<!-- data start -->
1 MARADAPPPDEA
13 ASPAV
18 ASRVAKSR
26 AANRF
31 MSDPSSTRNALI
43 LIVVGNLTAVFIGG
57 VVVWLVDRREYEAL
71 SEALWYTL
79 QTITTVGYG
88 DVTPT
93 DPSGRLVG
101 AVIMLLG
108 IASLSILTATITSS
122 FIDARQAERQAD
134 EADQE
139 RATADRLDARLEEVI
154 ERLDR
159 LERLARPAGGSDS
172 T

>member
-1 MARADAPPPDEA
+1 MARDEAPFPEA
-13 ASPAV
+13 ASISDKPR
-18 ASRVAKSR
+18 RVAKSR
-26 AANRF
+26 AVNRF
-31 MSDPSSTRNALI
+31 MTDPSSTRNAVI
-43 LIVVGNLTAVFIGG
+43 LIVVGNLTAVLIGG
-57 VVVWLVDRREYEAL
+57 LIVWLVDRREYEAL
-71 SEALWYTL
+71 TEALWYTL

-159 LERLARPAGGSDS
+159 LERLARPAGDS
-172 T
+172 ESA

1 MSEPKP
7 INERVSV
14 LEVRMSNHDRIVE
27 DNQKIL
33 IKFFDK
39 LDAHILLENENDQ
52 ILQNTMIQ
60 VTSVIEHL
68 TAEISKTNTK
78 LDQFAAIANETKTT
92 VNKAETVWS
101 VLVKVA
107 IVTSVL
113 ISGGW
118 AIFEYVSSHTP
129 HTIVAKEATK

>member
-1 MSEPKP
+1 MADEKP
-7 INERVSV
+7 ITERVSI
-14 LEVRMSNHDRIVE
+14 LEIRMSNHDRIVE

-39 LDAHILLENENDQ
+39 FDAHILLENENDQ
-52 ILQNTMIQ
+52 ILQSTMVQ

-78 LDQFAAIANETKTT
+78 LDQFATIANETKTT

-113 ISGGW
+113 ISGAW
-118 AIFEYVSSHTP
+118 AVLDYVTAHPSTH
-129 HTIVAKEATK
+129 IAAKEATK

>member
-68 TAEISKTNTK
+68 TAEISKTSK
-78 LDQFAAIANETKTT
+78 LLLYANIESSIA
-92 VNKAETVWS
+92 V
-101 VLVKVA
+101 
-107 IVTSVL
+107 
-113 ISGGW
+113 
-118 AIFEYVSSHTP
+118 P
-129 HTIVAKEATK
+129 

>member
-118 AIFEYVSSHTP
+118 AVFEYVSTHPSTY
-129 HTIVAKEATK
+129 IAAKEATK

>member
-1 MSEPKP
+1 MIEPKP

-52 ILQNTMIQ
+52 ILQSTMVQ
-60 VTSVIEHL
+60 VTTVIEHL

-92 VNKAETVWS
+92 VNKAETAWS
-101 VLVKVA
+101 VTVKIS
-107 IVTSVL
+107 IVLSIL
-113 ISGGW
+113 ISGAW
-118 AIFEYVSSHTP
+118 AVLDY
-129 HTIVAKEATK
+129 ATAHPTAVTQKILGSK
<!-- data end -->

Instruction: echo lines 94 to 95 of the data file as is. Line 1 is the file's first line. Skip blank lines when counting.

-118 AIFEYVSSHTP
+118 AVFEYVSTHPSTY